This item came out a few weeks ago, but seems interesting enough to mention for those who might not have seen it elsewhere.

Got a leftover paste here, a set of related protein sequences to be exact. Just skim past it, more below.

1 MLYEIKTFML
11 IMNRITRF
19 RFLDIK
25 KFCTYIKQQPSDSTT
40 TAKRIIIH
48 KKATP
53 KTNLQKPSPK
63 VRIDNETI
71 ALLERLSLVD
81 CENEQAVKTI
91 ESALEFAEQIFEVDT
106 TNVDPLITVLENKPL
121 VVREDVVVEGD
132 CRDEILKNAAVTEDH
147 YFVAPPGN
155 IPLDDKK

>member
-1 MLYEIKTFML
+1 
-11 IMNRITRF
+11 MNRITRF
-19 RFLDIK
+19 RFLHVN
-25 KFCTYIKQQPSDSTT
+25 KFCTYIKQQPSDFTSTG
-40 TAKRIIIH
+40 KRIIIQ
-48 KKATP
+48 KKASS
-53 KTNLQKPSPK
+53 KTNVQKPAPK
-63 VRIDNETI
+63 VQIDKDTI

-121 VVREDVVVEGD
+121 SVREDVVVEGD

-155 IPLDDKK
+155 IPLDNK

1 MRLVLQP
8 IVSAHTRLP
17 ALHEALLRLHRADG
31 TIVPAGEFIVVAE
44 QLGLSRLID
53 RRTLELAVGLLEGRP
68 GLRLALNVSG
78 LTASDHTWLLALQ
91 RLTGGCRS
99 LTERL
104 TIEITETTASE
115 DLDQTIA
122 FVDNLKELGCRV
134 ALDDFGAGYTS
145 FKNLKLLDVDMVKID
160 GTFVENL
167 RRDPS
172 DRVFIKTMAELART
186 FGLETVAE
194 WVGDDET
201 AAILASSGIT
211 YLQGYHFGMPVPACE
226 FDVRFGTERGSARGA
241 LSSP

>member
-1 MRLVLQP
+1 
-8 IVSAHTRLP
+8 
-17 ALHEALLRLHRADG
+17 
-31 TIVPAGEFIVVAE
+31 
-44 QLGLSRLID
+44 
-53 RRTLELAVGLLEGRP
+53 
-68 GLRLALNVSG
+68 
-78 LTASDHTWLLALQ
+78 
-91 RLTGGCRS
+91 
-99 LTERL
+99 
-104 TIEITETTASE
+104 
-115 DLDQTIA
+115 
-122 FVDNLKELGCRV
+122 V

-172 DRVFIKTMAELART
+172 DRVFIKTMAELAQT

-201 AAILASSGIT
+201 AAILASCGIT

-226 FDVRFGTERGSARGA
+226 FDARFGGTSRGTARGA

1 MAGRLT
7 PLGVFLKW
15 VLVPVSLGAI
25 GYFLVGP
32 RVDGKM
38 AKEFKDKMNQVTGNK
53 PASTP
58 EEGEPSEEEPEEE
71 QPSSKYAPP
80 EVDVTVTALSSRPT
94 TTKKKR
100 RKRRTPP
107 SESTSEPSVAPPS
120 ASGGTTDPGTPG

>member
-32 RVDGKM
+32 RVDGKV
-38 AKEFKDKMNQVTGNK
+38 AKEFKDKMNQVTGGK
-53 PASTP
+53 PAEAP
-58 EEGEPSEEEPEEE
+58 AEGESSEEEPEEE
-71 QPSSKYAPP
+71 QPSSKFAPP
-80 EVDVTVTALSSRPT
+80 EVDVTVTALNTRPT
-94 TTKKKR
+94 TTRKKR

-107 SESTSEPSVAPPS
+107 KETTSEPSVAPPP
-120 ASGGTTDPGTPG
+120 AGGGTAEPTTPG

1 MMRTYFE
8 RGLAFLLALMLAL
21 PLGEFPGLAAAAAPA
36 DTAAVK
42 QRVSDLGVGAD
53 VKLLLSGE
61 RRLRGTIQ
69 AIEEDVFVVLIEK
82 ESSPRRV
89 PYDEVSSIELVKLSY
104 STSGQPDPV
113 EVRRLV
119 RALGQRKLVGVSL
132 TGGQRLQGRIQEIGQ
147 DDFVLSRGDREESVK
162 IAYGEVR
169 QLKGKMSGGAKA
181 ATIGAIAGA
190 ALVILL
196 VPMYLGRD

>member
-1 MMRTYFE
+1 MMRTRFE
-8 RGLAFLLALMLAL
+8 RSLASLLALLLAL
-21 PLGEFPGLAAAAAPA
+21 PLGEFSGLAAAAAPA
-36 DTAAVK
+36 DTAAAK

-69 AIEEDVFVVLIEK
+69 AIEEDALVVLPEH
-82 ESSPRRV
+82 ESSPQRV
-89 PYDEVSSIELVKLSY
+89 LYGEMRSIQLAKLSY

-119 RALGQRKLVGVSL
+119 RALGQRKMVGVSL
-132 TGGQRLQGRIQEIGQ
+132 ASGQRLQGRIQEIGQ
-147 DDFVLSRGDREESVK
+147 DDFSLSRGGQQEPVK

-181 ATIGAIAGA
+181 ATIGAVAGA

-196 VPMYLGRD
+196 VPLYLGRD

A Cornerstone [Grand Rapids, Michigan] history professor is working to create a first-of-its-kind Bible museum in Dallas, Texas, to house thousands of artifacts relating to the Bible and provide education. Scott Carroll, professor of history, has been working with donors and others in academia to create the National Bible Museum to house the largest collection of artifacts about the Bible. The goal of this museum is to become “the Smithsonian of biblical antiquities,” he said. “To get the same experience now someone would have to travel across the world.”  For the past five years, Carroll, and historian, Jonathan Shipman, have been conceptualizing and raising money for the project. The museum will be funded by one family “who wants the museum to be part of their legacy,” said Carroll. Several major donors are now interested. “We are in the final stages of acquiring a 900,000-square-foot facility that sits on 22 acres in downtown Dallas,” said Carroll. The building will cost $300 million and is being paid for by a family that Carroll is working with, whose name he declined to disclose. The museum will be comprised of 20 halls, each half the size of a football field that will contain artifacts and illustrations of the preservation of the Bible during a different period of history.  One donor has offered to build exact replicas of as many ancient monuments as the museum wants, Carroll said. The facility will be completed in about three years and will employ more than 200 staff and 15 faculty members with doctoral degrees. Carroll said he wants the museum to be a place where the media can go to get an authoritative Christian answer if there are questions concerning the Bible or a new discovery. Educational programs are being planned by the museum staff for public schools, universities and seminaries. Carroll will serve as chief executive officer of the museum with duties to include “making sure the museum stays true to its vision, overseeing development of the collection, continuing research and speaking and resuming an excavation in Egypt.”